• Special rule allowed recharacterization of individual retirement account (IRA) contributions between Roth and traditional IRAs.
  • Almost doubles the standard deduction to $12,000 for single filers, $24,000 for married joint filers, and $18,000 for heads of households.
  • No longer allows personal exemptions.
  • Maximum child tax credit is now $2,000 and there is an additional $500 family credit for nonchild dependents. Phaseout thresholds have been raised to $400,000 for joint filers and $200,000 for singles in 2018.
  • Decreases the mortgage interest deduction threshold to $750,000.
  • Caps state and local tax deductions at $10,000, but takes into consideration sales, income, and property taxes to reach the cap. Both the House and Senate versions only allowed property taxes.
  • Reduces the threshold for deducting qualified medical expenses to pre-Affordable Care Act levels (7.5 percent) for 2017 and 2018 only.
  • Increases the Alternative Minimum Tax threshold.
  • Estate and gift tax exemption is $10 million.
  • Only members of the armed services can deduct moving expenses.
*Note: These individual tax provisions sunset in 2026 without additional legislative action.
IRS Withholding Tables IRS Withholding Tables*
  • The withholding rate on supplemental wages for $1 million or less was 25 percent.
  • The withholding rate on supplemental wages over $1 million was 39.6 percent.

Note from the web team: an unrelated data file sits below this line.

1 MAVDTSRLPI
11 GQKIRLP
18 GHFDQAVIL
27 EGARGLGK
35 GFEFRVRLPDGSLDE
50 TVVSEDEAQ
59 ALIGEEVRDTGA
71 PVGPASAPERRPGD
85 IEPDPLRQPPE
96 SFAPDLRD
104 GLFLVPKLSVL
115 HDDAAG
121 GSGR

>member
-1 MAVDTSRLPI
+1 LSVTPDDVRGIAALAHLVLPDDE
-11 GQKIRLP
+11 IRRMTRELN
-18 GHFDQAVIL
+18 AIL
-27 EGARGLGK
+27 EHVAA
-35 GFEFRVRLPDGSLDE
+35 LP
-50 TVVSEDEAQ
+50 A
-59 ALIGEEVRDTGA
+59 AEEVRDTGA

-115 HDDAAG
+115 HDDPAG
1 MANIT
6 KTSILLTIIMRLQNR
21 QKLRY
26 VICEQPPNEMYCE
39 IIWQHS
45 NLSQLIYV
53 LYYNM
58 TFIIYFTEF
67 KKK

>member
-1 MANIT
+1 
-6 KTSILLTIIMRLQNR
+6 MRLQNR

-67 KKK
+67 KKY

• The back-up withholding rate was 28 percent.
  • Amount to add to non-resident alien wages is $2,300 annually.
  • The withholding rate on supplemental wages for $1 million or less is 22 percent.
  • The withholding rate on supplemental wages over $1 million is 37 percent.
  • The back-up withholding rate is 24 percent.
  • Amount to add to non-resident alien wages is $7,850 annually.
*Note: Though they were eliminated, personal allowances were retained in the new withholding tables to work with existing W-4 forms. Employers will need to factor these allowances in when applying the withholding. On February 27, 2018, the IRS published a new 2018 W-4 form with instructions and calculations to bring individuals closer to their 2018 tax liability.
Affordable Care Act Affordable Care Act
  • Individuals were required to demonstrate they had qualified health insurance coverage or qualified for an exemption on their tax returns, or face a tax penalty from the IRS.
  • The ACA's individual mandate tax penalty will be reduced to $0 by 2019.
  • Self-insured employers and insurers are required to report individuals covered by their plan or face penalties.
Stay up-to-date with the latest tax reform developments impacting both employers and employees at Paychex WORX.
This website contains articles posted for informational and educational value. Paychex is not responsible for information contained within any of these materials. Any opinions expressed within materials are not necessarily the opinion of, or supported by, Paychex. The information in these materials should not be considered legal or accounting advice, and it should not substitute for legal, accounting, and other professional advice where the facts and circumstances warrant.